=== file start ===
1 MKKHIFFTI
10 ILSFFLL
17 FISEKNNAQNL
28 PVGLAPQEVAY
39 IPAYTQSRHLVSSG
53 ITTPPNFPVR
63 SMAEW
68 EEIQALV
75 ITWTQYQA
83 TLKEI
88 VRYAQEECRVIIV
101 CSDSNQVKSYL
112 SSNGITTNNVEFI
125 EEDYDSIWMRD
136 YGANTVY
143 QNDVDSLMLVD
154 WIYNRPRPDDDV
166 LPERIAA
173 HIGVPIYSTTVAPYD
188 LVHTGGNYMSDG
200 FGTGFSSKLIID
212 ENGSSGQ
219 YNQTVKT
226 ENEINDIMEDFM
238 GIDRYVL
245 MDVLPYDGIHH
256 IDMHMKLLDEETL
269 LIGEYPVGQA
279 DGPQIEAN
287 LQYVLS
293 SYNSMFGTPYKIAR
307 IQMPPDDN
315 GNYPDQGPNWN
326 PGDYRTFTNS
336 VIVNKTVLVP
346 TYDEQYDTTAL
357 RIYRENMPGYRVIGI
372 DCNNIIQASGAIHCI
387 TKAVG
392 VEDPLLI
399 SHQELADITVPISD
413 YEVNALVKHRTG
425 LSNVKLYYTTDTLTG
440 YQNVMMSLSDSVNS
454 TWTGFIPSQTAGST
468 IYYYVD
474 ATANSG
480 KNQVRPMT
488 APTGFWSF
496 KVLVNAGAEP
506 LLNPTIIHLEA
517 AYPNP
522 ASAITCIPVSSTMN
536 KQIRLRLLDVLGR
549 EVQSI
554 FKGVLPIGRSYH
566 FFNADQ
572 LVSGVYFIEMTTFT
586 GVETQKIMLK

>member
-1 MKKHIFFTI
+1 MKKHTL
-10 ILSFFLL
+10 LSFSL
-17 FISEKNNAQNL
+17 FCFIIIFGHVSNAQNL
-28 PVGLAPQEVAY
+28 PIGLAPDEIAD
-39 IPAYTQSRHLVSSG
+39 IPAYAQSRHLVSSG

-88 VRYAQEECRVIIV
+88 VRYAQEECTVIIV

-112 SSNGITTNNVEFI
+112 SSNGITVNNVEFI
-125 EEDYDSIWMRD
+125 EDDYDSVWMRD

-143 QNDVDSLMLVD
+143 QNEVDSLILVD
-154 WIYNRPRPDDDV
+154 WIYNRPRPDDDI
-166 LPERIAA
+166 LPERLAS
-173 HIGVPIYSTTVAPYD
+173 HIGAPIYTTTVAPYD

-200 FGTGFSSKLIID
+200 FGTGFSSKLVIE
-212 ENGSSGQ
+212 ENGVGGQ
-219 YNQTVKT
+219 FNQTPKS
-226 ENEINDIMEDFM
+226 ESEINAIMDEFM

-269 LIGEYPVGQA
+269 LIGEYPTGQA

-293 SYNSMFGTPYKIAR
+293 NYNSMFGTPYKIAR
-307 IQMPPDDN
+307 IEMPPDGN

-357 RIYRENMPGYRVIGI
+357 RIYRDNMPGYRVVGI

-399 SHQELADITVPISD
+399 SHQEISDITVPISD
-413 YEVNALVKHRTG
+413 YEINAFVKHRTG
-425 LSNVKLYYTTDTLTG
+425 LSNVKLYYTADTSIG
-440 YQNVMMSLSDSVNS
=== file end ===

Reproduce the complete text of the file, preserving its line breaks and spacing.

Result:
1 MKKHIFFTI
10 ILSFFLL
17 FISEKNNAQNL
28 PVGLAPQEVAY
39 IPAYTQSRHLVSSG
53 ITTPPNFPVR
63 SMAEW
68 EEIQALV
75 ITWTQYQA
83 TLKEI
88 VRYAQEECRVIIV
101 CSDSNQVKSYL
112 SSNGITTNNVEFI
125 EEDYDSIWMRD
136 YGANTVY
143 QNDVDSLMLVD
154 WIYNRPRPDDDV
166 LPERIAA
173 HIGVPIYSTTVAPYD
188 LVHTGGNYMSDG
200 FGTGFSSKLIID
212 ENGSSGQ
219 YNQTVKT
226 ENEINDIMEDFM
238 GIDRYVL
245 MDVLPYDGIHH
256 IDMHMKLLDEETL
269 LIGEYPVGQA
279 DGPQIEAN
287 LQYVLS
293 SYNSMFGTPYKIAR
307 IQMPPDDN
315 GNYPDQGPNWN
326 PGDYRTFTNS
336 VIVNKTVLVP
346 TYDEQYDTTAL
357 RIYRENMPGYRVIGI
372 DCNNIIQASGAIHCI
387 TKAVG
392 VEDPLLI
399 SHQELADITVPISD
413 YEVNALVKHRTG
425 LSNVKLYYTTDTLTG
440 YQNVMMSLSDSVNS
454 TWTGFIPSQTAGST
468 IYYYVD
474 ATANSG
480 KNQVRPMT
488 APTGFWSF
496 KVLVNAGAEP
506 LLNPTIIHLEA
517 AYPNP
522 ASAITCIPVSSTMN
536 KQIRLRLLDVLGR
549 EVQSI
554 FKGVLPIGRSYH
566 FFNADQ
572 LVSGVYFIEMTTFT
586 GVETQKIMLK

>member
-1 MKKHIFFTI
+1 MKKHTL
-10 ILSFFLL
+10 LSFSL
-17 FISEKNNAQNL
+17 FCFIIIFGHVSNAQNL
-28 PVGLAPQEVAY
+28 PIGLAPDEIAD
-39 IPAYTQSRHLVSSG
+39 IPAYAQSRHLVSSG

-88 VRYAQEECRVIIV
+88 VRYAQEECTVIIV

-112 SSNGITTNNVEFI
+112 SSNGITVNNVEFI
-125 EEDYDSIWMRD
+125 EDDYDSVWMRD

-143 QNDVDSLMLVD
+143 QNEVDSLILVD
-154 WIYNRPRPDDDV
+154 WIYNRPRPDDDI
-166 LPERIAA
+166 LPERLAS
-173 HIGVPIYSTTVAPYD
+173 HIGAPIYTTTVAPYD

-200 FGTGFSSKLIID
+200 FGTGFSSKLVIE
-212 ENGSSGQ
+212 ENGVGGQ
-219 YNQTVKT
+219 FNQTPKS
-226 ENEINDIMEDFM
+226 ESEINAIMDEFM

-269 LIGEYPVGQA
+269 LIGEYPTGQA

-293 SYNSMFGTPYKIAR
+293 NYNSMFGTPYKIAR
-307 IQMPPDDN
+307 IEMPPDGN

-357 RIYRENMPGYRVIGI
+357 RIYRDNMPGYRVVGI

-399 SHQELADITVPISD
+399 SHQEISDITVPISD
-413 YEVNALVKHRTG
+413 YEINAFVKHRTG
-425 LSNVKLYYTTDTLTG
+425 LSNVKLYYTADTSIG
-440 YQNVMMSLSDSVNS